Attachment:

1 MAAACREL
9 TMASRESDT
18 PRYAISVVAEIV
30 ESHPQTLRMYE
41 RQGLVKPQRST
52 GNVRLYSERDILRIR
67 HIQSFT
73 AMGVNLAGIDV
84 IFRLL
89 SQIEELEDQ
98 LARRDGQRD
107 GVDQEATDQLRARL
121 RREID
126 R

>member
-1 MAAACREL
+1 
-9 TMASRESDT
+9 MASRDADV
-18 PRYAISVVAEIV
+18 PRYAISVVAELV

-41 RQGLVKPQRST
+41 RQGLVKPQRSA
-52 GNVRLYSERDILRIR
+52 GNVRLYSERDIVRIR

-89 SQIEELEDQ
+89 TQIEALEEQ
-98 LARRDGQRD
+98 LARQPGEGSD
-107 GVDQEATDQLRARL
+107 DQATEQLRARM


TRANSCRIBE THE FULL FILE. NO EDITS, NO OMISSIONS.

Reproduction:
1 MAAACREL
9 TMASRESDT
18 PRYAISVVAEIV
30 ESHPQTLRMYE
41 RQGLVKPQRST
52 GNVRLYSERDILRIR
67 HIQSFT
73 AMGVNLAGIDV
84 IFRLL
89 SQIEELEDQ
98 LARRDGQRD
107 GVDQEATDQLRARL
121 RREID
126 R

>member
-1 MAAACREL
+1 
-9 TMASRESDT
+9 MASRDADV
-18 PRYAISVVAEIV
+18 PRYAISVVAELV

-41 RQGLVKPQRST
+41 RQGLVKPQRSA
-52 GNVRLYSERDILRIR
+52 GNVRLYSERDIVRIR

-89 SQIEELEDQ
+89 TQIEALEEQ
-98 LARRDGQRD
+98 LARQPGEGSD
-107 GVDQEATDQLRARL
+107 DQATEQLRARM